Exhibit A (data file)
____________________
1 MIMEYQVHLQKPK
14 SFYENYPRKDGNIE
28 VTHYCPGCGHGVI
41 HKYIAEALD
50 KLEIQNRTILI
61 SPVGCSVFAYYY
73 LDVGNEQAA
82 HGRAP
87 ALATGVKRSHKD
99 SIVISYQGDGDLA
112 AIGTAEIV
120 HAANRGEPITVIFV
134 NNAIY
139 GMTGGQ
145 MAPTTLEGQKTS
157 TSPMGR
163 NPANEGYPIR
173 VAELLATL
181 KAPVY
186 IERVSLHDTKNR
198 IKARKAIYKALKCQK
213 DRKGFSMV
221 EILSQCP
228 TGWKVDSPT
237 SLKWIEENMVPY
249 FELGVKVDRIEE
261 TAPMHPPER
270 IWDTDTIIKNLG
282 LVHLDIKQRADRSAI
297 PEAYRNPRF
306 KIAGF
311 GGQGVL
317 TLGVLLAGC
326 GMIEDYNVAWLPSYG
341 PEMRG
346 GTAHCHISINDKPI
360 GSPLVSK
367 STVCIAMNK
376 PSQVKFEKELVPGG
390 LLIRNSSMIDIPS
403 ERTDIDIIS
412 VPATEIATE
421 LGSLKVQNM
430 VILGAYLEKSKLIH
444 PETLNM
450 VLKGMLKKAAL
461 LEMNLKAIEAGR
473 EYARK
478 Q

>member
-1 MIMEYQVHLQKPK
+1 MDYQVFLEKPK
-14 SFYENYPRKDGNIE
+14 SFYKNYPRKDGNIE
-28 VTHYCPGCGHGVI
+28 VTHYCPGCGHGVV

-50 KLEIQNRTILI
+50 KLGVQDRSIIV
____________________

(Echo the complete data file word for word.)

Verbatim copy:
1 MIMEYQVHLQKPK
14 SFYENYPRKDGNIE
28 VTHYCPGCGHGVI
41 HKYIAEALD
50 KLEIQNRTILI
61 SPVGCSVFAYYY
73 LDVGNEQAA
82 HGRAP
87 ALATGVKRSHKD
99 SIVISYQGDGDLA
112 AIGTAEIV
120 HAANRGEPITVIFV
134 NNAIY
139 GMTGGQ
145 MAPTTLEGQKTS
157 TSPMGR
163 NPANEGYPIR
173 VAELLATL
181 KAPVY
186 IERVSLHDTKNR
198 IKARKAIYKALKCQK
213 DRKGFSMV
221 EILSQCP
228 TGWKVDSPT
237 SLKWIEENMVPY
249 FELGVKVDRIEE
261 TAPMHPPER
270 IWDTDTIIKNLG
282 LVHLDIKQRADRSAI
297 PEAYRNPRF
306 KIAGF
311 GGQGVL
317 TLGVLLAGC
326 GMIEDYNVAWLPSYG
341 PEMRG
346 GTAHCHISINDKPI
360 GSPLVSK
367 STVCIAMNK
376 PSQVKFEKELVPGG
390 LLIRNSSMIDIPS
403 ERTDIDIIS
412 VPATEIATE
421 LGSLKVQNM
430 VILGAYLEKSKLIH
444 PETLNM
450 VLKGMLKKAAL
461 LEMNLKAIEAGR
473 EYARK
478 Q

>member
-1 MIMEYQVHLQKPK
+1 MDYQVFLEKPK
-14 SFYENYPRKDGNIE
+14 SFYKNYPRKDGNIE
-28 VTHYCPGCGHGVI
+28 VTHYCPGCGHGVV

-50 KLEIQNRTILI
+50 KLGVQDRSIIV